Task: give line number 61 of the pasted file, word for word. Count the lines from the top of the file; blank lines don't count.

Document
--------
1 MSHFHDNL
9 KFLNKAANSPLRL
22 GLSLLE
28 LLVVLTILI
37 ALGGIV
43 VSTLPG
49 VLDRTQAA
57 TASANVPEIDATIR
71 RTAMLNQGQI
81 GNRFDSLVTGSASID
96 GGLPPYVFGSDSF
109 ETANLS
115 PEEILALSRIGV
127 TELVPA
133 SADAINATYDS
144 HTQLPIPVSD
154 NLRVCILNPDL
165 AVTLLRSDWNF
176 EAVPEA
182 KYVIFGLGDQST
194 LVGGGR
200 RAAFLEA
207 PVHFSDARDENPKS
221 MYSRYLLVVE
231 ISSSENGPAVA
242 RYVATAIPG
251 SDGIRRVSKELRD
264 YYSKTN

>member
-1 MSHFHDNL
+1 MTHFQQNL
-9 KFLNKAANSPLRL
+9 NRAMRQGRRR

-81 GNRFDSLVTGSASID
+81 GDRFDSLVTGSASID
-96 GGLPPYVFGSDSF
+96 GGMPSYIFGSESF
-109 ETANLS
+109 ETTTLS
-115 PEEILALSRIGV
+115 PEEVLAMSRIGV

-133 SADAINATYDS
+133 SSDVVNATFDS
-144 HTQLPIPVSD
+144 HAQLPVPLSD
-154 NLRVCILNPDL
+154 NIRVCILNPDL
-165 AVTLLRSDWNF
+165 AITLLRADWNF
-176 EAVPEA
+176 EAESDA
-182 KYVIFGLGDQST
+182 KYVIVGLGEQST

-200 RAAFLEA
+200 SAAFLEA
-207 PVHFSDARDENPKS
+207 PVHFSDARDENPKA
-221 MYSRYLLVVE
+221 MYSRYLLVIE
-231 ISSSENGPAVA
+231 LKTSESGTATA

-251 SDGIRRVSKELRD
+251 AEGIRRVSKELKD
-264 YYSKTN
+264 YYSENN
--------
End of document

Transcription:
+231 LKTSESGTATA